The Tesco chief executive, Dave Lewis, has announced his surprise departure after five years at the helm of the UK’s biggest retailer.
The former Unilever executive said he had completed the turnaround plan he set in train following the company’s 2014 accounting scandal and would leave the company in a “position of strength”. He will be succeeded next summer by Ken Murphy, a Boots lifer who most recently was the chief commercial officer of its American parent Walgreens Boots Alliance.
“My decision to step down as group chief executive is a personal one,” said Lewis. “I believe the tenure of the chief executive should be a finite one and that now is the right time to pass the baton.”
The 54-year-old made it clear that he did not have another job to go to and was “not discussing options with anyone”. “I want to take some proper time out with my family and recharge my batteries,” he said. “You pass this way only once.”
The Tesco chairman, John Allan, said that it was with regret that he had accepted Lewis’s resignation. “Dave has done an outstanding job in rebuilding Tesco since 2014 and he continues to have unwavering support from the board,” Allan said.
Murphy, an Irishman, studied at University College Cork, before going on to qualify as an accountant. Allan described him as a seasoned leader with “deep commercial, marketing and brand experience within retail and wholesale businesses”.
The announcement of Lewis’s departure came as Tesco reported a better-than-expected first-half operating profit before one-off items of £1.41bn, a rise of 25.4%. The retailer said it had made a strong start to the year and was well positioned to be highly competitive in a challenging market.
Shore Capital analyst Clive Black described Lewis as “the bloke that saved Tesco which should go down as an enormous achievement in British retail history”. He said Lewis’s departure would be a loss to the group leaving Murphy with “big shoes to fill”.
Independent retail analyst Nick Bubb said Lewis was able to say he was leaving with his “mission accomplished” but questioned why Tesco had chosen an external candidate to succeed him.
“What Dave Lewis will do next is unclear but the bigger question is why Tesco overlooked an array of internal candidates and have gone outside and appointed Ken Murphy from Boots (aka ‘Ken who?’) as the new boss,” said Bubb.
In issuing a separate subpoena last week as part of the impeachment inquiry, the chairmen of three committees made it clear stonewalling would be considered obstruction of Congress.
The expanding Ukraine scandal is threatening to engulf one of the president’s most loyal enforcers. Pompeo received a subpoena from the committees to turn over documents related to the Ukraine investigation. He said he would respond by the deadline of 4 October.
It also emerged this week that Pompeo participated in the July phone call in which Trump, having frozen military aid, pressed the Ukrainian president, Volodymyr Zelenskiy, to investigate baseless allegations against the former vice-president Joe Biden and his son Hunter.
The three committee chairs said on Tuesday that if the report of Pompeo being on the call were true, he “is now a fact witness in the House impeachment inquiry. He should immediately cease intimidating department witnesses in order to protect himself and the president.”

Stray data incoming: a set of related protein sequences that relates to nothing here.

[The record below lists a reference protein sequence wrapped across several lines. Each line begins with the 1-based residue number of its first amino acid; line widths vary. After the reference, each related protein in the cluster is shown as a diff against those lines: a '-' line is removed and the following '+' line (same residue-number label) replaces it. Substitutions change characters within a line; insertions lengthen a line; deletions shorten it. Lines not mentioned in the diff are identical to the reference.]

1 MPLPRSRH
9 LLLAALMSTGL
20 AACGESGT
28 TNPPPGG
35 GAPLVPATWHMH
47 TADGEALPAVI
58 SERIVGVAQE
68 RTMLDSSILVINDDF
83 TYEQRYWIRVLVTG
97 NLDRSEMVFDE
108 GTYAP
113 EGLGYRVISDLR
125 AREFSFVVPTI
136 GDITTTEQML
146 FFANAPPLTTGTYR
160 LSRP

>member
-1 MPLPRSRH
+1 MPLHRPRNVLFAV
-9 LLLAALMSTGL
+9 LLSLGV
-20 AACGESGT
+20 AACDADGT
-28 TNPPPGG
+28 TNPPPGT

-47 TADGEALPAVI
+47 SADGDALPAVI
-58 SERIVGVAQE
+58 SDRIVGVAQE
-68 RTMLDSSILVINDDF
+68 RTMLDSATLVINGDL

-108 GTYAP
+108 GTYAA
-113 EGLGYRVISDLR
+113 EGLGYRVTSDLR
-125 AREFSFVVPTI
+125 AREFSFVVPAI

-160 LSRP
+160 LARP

The secretary of state began a four-nation tour of Europe on Tuesday in Italy. He was accompanied by the former White House adviser Sebastian Gorka, who has a radio show and is travelling as a member of the press. Gorka is a hardline nationalist and former editor for the far-right Breitbart News. He has vehemently denounced the impeachment inquiry.
Trump is also defying political norms by accusing opponents of treason and making threats to the intelligence community whistleblower who raised concerns about the Zelenskiy call.
In an earlier round of volatile tweets on Tuesday, Trump had wondered why he was not “entitled to interview [and] learn everything about” the whistleblower, whose identity is protected by law.
The president also repeated his claim that the July call was “PERFECT”, adding: “This is just another Fake News Media, together with their partner, the Democrat Party, HOAX!”
But the Republican senator Chuck Grassley told reporters the whistleblower “ought to be heard out and protected” and requests for confidentiality should be respected.
The crisis has also cast a harsh spotlight on the attorney general, William Barr. The Washington Post revealed that he held private meetings overseas with foreign intelligence officials, seeking their help in a justice department investigation Trump hopes will undermine his own intelligence agencies’ conclusions about Russian interference in the 2016 election.
The countries concerned were Britain, Australia and Italy.
The Republican senator Lindsey Graham defended the strategy.
“Barr should be talking to Australia,” he told the Fox News host Sean Hannity. “He should be talking to Italy. He should be talking to the UK to find out if their intelligence services worked with our intelligence services improperly to open up a counter-intelligence investigation of Trump’s campaign.
“If he’s not doing that, he’s not doing his job. So I’m going to write a letter to all three countries … asking them to cooperate with Barr.”
Richard Painter, a former chief White House ethics lawyer under George W Bush, tweeted: “Impeach Barr and Pompeo after impeaching @realDonaldTrump.”